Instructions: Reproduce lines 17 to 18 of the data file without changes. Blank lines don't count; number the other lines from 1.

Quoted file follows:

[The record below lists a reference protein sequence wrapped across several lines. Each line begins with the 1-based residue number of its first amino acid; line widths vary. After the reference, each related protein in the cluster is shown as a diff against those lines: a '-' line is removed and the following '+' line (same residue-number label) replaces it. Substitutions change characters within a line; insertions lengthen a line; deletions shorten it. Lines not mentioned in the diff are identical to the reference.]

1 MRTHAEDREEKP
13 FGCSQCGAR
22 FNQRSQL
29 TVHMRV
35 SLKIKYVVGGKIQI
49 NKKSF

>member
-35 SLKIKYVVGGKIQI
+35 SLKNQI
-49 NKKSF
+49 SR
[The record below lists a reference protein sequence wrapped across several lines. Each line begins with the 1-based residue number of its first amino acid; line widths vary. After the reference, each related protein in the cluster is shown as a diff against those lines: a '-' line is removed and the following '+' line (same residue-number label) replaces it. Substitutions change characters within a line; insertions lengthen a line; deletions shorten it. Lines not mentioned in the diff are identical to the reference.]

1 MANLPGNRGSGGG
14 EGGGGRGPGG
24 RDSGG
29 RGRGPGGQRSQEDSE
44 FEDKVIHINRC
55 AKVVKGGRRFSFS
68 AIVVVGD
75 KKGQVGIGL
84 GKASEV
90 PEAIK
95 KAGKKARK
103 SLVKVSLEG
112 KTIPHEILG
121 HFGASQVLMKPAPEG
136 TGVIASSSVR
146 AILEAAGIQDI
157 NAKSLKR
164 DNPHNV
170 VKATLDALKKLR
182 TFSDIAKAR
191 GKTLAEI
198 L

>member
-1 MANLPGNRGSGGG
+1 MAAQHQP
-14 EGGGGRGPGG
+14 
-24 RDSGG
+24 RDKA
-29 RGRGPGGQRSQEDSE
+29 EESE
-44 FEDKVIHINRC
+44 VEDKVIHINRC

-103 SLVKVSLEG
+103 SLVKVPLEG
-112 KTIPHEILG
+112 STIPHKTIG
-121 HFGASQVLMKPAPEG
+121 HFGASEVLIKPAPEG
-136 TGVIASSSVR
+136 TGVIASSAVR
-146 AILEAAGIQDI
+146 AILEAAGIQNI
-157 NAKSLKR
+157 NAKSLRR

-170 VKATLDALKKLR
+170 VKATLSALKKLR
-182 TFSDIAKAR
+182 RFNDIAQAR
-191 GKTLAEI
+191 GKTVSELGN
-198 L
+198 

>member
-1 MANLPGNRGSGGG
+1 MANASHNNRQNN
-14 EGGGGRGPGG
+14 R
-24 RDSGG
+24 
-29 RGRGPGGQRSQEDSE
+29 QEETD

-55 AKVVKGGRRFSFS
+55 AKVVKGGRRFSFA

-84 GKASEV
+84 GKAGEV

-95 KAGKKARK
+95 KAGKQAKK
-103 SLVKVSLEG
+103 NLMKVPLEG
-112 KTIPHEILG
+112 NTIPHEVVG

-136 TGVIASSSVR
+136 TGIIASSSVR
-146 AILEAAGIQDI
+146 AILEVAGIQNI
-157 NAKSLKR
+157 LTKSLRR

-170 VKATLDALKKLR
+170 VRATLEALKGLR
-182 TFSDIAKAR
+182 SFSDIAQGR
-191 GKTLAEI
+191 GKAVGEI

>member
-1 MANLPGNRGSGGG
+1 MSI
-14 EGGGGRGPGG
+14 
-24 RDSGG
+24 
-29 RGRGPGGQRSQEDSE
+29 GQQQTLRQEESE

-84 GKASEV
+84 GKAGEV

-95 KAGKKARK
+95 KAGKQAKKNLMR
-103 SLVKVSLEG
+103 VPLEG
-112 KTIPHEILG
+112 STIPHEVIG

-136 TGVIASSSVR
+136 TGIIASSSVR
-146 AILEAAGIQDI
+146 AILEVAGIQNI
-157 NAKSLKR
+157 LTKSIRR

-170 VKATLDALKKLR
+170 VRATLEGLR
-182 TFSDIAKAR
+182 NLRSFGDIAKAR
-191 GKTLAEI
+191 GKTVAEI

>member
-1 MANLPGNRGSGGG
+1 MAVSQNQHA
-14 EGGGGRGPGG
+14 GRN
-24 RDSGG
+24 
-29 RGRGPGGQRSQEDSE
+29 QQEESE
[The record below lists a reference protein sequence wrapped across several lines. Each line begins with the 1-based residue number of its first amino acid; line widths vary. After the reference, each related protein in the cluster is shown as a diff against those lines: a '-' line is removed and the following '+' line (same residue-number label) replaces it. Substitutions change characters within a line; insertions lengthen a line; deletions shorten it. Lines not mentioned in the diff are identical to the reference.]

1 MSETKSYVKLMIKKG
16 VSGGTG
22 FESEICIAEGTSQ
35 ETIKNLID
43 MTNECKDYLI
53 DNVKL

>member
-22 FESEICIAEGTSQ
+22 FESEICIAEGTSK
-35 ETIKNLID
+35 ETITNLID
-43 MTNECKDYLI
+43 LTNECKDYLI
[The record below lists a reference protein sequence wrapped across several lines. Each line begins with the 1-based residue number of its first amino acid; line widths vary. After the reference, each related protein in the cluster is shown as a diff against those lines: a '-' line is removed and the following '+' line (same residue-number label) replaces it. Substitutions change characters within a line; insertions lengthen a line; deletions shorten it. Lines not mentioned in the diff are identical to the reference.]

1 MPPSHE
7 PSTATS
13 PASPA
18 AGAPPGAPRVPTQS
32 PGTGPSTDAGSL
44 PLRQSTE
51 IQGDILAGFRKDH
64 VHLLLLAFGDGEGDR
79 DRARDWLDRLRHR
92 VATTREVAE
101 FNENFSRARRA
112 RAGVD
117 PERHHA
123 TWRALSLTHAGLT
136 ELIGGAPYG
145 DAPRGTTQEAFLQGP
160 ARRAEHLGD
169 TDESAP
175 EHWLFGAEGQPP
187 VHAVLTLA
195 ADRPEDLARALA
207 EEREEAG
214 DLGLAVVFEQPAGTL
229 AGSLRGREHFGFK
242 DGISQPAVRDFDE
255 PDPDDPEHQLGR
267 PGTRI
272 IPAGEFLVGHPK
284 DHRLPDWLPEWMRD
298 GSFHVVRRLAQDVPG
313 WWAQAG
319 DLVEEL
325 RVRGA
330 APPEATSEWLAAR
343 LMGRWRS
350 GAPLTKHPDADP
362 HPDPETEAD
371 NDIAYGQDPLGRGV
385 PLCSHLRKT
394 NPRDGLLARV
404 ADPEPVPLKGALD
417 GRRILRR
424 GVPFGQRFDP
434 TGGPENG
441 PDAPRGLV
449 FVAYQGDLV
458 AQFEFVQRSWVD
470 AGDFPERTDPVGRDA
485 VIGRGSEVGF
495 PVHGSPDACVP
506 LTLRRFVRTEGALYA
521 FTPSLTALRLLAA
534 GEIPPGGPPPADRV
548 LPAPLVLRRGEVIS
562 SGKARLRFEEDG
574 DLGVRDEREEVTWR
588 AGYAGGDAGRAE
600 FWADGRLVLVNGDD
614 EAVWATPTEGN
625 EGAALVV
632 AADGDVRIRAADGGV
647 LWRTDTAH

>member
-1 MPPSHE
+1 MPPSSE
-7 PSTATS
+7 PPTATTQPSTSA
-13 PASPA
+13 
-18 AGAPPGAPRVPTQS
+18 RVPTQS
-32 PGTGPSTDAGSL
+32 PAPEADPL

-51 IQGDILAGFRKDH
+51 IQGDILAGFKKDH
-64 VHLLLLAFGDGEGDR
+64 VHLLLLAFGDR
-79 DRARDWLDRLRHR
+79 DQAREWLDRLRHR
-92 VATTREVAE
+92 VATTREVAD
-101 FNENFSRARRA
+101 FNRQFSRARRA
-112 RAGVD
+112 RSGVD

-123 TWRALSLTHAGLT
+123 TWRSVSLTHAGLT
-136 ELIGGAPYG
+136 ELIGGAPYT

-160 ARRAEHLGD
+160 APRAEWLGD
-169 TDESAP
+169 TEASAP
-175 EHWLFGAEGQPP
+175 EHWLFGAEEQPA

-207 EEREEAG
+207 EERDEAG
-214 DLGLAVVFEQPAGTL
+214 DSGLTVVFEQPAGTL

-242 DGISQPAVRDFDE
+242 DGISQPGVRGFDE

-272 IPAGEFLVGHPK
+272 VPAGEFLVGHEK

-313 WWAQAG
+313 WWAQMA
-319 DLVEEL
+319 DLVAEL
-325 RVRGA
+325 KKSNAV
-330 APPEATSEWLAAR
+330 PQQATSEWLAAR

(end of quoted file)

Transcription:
29 RGRGPGGQRSQEDSE
44 FEDKVIHINRC